Venous leg ulcers (VLUs) are the most common type of leg ulcers with a significant socioeconomic burden due to slow healing. Cytokines may be involved in the pathogenesis of VLUs. In this systematic review, our objective was to investigate the association between cytokine levels, including growth factors, with the healing of VLUs. PubMed, Embase, Web of Science and Cochrane Library were searched from their inception to August 2021. We retrieved 28 articles investigating 38 different cytokines in 790 patients. Cytokines were most commonly investigated in wound fluid and less frequently in biopsies and serum. The studies were judged as having a moderate to high risk of bias, and the results were often inconsistent and sometimes conflicting. A meta-analysis was not performed due to clinical and methodological heterogeneities. We found weak evidence for elevated IL-1α, IL-6, IL-8, TNF-α and VEGF levels in non-healing VLUs, an elevation that declined with healing. TGF-β1 levels tended to increase with VLU healing. Other cytokines warranting further investigations include EGF, FGF-2, GM-CSF, IL-1β, IL-1Ra and PDGF-AA/PDGF-BB. We conclude that non-healing VLUs may be associated with an elevation of a palette of pro-inflammatory cytokines, possibly reflecting activated innate immunity in these wounds. There is a paucity of reliable longitudinal studies monitoring the dynamic changes in cytokine levels during wound healing.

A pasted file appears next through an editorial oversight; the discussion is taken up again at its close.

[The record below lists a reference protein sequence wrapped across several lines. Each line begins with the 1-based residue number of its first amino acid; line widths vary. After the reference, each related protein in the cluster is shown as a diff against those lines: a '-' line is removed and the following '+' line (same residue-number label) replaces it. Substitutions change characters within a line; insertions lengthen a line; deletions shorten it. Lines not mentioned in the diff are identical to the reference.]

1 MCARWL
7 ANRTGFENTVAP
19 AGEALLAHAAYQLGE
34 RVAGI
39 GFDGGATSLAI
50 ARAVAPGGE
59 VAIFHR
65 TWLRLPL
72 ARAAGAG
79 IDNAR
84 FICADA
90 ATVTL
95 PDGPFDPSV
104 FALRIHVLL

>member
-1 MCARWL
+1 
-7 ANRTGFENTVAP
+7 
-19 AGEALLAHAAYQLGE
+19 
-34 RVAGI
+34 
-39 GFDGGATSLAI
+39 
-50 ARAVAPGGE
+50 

- Leg Ulcer/therapy
- Varicose Ulcer/metabolism
- Vascular Endothelial Growth Factor A
- Wound Healing